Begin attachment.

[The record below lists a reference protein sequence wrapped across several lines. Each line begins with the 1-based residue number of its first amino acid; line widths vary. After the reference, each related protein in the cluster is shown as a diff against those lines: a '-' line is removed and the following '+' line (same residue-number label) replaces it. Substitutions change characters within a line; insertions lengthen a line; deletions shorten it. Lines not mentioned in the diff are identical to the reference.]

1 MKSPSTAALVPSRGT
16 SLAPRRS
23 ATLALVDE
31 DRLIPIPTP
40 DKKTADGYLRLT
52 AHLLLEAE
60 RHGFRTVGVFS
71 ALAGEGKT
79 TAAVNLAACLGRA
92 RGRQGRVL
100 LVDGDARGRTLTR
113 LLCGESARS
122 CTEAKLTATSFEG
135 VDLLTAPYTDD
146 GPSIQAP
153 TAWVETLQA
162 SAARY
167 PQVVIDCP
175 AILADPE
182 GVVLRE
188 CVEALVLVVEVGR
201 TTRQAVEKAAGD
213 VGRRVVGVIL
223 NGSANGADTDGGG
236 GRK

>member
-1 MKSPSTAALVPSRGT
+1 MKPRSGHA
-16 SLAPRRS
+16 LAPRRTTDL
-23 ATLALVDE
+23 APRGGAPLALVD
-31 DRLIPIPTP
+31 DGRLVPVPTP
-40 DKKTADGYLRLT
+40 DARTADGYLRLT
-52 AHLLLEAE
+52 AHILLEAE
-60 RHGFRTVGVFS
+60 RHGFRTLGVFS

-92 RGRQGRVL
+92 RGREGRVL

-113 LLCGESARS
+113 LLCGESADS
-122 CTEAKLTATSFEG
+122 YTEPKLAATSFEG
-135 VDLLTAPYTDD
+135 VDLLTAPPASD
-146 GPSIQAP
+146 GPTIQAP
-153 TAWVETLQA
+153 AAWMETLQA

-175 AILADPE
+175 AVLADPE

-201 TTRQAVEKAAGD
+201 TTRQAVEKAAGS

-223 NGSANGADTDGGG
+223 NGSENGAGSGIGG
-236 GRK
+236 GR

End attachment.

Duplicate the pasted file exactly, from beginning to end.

[The record below lists a reference protein sequence wrapped across several lines. Each line begins with the 1-based residue number of its first amino acid; line widths vary. After the reference, each related protein in the cluster is shown as a diff against those lines: a '-' line is removed and the following '+' line (same residue-number label) replaces it. Substitutions change characters within a line; insertions lengthen a line; deletions shorten it. Lines not mentioned in the diff are identical to the reference.]

1 MKSPSTAALVPSRGT
16 SLAPRRS
23 ATLALVDE
31 DRLIPIPTP
40 DKKTADGYLRLT
52 AHLLLEAE
60 RHGFRTVGVFS
71 ALAGEGKT
79 TAAVNLAACLGRA
92 RGRQGRVL
100 LVDGDARGRTLTR
113 LLCGESARS
122 CTEAKLTATSFEG
135 VDLLTAPYTDD
146 GPSIQAP
153 TAWVETLQA
162 SAARY
167 PQVVIDCP
175 AILADPE
182 GVVLRE
188 CVEALVLVVEVGR
201 TTRQAVEKAAGD
213 VGRRVVGVIL
223 NGSANGADTDGGG
236 GRK

>member
-1 MKSPSTAALVPSRGT
+1 MKPRSGHA
-16 SLAPRRS
+16 LAPRRTTDL
-23 ATLALVDE
+23 APRGGAPLALVD
-31 DRLIPIPTP
+31 DGRLVPVPTP
-40 DKKTADGYLRLT
+40 DARTADGYLRLT
-52 AHLLLEAE
+52 AHILLEAE
-60 RHGFRTVGVFS
+60 RHGFRTLGVFS

-92 RGRQGRVL
+92 RGREGRVL

-113 LLCGESARS
+113 LLCGESADS
-122 CTEAKLTATSFEG
+122 YTEPKLAATSFEG
-135 VDLLTAPYTDD
+135 VDLLTAPPASD
-146 GPSIQAP
+146 GPTIQAP
-153 TAWVETLQA
+153 AAWMETLQA

-175 AILADPE
+175 AVLADPE

-201 TTRQAVEKAAGD
+201 TTRQAVEKAAGS

-223 NGSANGADTDGGG
+223 NGSENGAGSGIGG
-236 GRK
+236 GR